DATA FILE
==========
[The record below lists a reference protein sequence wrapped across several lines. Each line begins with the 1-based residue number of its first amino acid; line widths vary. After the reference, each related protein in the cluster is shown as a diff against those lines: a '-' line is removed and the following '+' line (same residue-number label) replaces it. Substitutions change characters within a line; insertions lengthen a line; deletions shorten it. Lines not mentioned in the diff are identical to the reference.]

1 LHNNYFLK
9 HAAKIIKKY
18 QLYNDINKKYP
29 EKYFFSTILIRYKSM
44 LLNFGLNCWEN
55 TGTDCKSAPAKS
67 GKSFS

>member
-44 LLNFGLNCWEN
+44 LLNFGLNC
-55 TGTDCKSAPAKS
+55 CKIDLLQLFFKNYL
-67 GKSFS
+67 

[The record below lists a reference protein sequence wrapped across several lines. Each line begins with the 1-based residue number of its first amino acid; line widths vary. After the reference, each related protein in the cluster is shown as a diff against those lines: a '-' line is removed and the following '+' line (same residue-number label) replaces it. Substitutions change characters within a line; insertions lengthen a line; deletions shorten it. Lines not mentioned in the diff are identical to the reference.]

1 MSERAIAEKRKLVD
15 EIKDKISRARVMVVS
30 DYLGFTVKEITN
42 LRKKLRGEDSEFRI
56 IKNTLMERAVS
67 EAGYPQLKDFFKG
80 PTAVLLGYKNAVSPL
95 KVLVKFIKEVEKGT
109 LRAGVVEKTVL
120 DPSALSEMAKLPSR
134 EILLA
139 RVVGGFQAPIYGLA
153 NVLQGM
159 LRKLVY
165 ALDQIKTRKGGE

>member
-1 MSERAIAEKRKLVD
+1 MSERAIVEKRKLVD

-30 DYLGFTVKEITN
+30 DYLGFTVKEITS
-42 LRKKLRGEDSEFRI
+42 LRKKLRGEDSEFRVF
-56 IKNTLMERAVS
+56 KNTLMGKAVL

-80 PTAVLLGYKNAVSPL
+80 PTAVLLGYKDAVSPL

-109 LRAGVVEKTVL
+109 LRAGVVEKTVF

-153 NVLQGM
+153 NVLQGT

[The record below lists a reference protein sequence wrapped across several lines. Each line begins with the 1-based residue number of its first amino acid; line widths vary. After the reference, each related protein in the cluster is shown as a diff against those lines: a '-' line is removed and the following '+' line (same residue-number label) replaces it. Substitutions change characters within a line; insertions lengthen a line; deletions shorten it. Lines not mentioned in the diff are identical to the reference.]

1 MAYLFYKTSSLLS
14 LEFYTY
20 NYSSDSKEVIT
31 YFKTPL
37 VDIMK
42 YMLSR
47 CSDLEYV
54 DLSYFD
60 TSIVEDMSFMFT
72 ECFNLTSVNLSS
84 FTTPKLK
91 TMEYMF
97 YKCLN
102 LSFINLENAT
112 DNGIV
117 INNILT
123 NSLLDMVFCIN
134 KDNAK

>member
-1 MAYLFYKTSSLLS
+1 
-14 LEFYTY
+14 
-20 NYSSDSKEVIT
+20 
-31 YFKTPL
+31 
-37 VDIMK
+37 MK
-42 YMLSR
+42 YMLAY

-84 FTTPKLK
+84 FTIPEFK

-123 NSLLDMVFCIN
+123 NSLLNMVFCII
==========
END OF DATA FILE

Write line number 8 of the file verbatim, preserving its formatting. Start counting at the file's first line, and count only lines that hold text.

67 GKSFS